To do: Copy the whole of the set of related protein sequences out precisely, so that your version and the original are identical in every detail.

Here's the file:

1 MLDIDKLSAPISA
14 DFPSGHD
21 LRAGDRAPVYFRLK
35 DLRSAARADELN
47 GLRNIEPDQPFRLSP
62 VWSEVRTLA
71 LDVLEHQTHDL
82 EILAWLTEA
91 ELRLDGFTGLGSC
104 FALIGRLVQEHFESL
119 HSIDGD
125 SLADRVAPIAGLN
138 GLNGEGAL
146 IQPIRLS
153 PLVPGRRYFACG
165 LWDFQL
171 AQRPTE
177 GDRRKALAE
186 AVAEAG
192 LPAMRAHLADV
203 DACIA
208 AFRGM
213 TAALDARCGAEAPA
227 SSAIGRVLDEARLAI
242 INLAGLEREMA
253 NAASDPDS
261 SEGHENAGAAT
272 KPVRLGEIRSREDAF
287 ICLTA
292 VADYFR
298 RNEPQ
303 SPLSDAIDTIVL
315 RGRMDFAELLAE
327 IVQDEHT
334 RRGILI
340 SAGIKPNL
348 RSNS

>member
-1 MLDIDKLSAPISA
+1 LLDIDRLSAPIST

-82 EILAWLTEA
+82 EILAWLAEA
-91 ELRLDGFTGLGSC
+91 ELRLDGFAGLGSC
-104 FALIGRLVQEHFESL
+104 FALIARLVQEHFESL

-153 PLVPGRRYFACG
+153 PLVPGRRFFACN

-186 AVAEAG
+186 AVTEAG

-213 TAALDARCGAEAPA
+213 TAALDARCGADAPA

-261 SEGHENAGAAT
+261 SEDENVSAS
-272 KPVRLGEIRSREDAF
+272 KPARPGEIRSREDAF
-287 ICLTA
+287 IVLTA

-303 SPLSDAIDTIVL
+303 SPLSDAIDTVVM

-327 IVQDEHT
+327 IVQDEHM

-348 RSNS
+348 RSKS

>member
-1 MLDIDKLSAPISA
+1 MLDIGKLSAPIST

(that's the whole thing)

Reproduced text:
1 MLDIDKLSAPISA
14 DFPSGHD
21 LRAGDRAPVYFRLK
35 DLRSAARADELN
47 GLRNIEPDQPFRLSP
62 VWSEVRTLA
71 LDVLEHQTHDL
82 EILAWLTEA
91 ELRLDGFTGLGSC
104 FALIGRLVQEHFESL
119 HSIDGD
125 SLADRVAPIAGLN
138 GLNGEGAL
146 IQPIRLS
153 PLVPGRRYFACG
165 LWDFQL
171 AQRPTE
177 GDRRKALAE
186 AVAEAG
192 LPAMRAHLADV
203 DACIA
208 AFRGM
213 TAALDARCGAEAPA
227 SSAIGRVLDEARLAI
242 INLAGLEREMA
253 NAASDPDS
261 SEGHENAGAAT
272 KPVRLGEIRSREDAF
287 ICLTA
292 VADYFR
298 RNEPQ
303 SPLSDAIDTIVL
315 RGRMDFAELLAE
327 IVQDEHT
334 RRGILI
340 SAGIKPNL
348 RSNS

>member
-1 MLDIDKLSAPISA
+1 LLDIDRLSAPIST

-82 EILAWLTEA
+82 EILAWLAEA
-91 ELRLDGFTGLGSC
+91 ELRLDGFAGLGSC
-104 FALIGRLVQEHFESL
+104 FALIARLVQEHFESL

-153 PLVPGRRYFACG
+153 PLVPGRRFFACN

-186 AVAEAG
+186 AVTEAG

-213 TAALDARCGAEAPA
+213 TAALDARCGADAPA

-261 SEGHENAGAAT
+261 SEDENVSAS
-272 KPVRLGEIRSREDAF
+272 KPARPGEIRSREDAF
-287 ICLTA
+287 IVLTA

-303 SPLSDAIDTIVL
+303 SPLSDAIDTVVM

-327 IVQDEHT
+327 IVQDEHM

-348 RSNS
+348 RSKS

>member
-1 MLDIDKLSAPISA
+1 MLDIGKLSAPIST